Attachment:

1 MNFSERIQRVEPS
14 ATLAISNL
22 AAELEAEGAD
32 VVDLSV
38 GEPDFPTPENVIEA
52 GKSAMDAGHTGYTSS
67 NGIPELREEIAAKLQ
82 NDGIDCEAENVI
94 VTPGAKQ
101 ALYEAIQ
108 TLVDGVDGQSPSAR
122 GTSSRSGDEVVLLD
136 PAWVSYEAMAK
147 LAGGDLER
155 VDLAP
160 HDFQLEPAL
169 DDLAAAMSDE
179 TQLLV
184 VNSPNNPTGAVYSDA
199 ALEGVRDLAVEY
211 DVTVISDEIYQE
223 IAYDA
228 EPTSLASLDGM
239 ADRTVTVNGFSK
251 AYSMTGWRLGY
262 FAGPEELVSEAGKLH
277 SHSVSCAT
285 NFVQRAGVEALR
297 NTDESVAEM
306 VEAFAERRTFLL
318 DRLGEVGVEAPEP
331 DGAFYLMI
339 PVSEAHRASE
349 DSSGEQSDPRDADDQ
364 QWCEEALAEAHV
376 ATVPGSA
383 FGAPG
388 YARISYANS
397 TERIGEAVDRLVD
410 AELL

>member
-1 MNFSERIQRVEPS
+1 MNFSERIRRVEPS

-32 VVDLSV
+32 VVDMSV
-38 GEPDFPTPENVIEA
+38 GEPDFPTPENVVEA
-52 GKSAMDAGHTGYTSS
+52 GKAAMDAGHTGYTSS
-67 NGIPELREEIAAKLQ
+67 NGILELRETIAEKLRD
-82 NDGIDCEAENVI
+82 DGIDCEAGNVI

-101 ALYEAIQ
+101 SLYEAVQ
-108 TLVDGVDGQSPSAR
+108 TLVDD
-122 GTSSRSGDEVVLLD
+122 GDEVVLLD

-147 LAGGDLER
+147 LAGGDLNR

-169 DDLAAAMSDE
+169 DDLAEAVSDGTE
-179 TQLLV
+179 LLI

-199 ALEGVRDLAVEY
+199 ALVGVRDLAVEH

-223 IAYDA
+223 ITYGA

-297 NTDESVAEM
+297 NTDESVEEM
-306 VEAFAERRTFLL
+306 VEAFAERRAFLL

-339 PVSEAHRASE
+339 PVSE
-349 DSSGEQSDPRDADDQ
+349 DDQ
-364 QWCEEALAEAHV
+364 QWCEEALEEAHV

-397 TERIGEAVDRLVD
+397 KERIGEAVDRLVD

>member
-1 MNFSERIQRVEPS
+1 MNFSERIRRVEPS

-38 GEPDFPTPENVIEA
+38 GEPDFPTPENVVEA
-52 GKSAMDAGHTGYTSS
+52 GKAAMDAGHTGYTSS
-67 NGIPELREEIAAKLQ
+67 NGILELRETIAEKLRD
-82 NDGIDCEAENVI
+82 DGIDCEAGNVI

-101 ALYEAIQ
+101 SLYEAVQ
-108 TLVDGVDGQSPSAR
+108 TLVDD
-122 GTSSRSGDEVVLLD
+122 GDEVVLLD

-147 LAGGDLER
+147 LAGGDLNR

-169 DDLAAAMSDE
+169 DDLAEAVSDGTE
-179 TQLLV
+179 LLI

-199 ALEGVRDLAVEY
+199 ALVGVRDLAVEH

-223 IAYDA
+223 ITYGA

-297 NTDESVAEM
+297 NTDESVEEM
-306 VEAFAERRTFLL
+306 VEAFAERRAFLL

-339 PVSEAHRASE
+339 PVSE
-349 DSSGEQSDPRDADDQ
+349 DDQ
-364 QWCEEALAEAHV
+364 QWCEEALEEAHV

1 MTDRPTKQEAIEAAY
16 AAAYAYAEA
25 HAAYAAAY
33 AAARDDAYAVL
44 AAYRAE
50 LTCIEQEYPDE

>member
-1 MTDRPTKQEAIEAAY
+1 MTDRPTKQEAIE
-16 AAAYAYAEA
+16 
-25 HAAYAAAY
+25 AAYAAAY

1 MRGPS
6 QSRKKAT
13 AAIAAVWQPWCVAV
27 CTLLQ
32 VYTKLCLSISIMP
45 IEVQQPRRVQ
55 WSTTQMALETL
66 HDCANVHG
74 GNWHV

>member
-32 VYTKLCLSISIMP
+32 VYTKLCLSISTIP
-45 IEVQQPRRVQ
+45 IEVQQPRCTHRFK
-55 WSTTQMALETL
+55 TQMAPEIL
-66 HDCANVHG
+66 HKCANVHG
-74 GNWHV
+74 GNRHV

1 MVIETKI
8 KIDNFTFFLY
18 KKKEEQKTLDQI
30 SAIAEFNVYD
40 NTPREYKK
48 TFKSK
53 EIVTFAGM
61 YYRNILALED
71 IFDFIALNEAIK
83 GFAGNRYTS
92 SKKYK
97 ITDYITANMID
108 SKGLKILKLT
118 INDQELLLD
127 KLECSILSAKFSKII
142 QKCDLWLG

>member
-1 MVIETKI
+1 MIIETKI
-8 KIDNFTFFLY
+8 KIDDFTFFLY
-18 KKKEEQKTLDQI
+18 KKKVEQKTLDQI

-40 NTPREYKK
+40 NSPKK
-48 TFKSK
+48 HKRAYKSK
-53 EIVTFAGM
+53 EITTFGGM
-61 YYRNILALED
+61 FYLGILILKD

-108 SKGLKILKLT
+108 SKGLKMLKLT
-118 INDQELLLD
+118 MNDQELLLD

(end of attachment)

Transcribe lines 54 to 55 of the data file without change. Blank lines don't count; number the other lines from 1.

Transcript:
-101 ALYEAIQ
+101 SLYEAVQ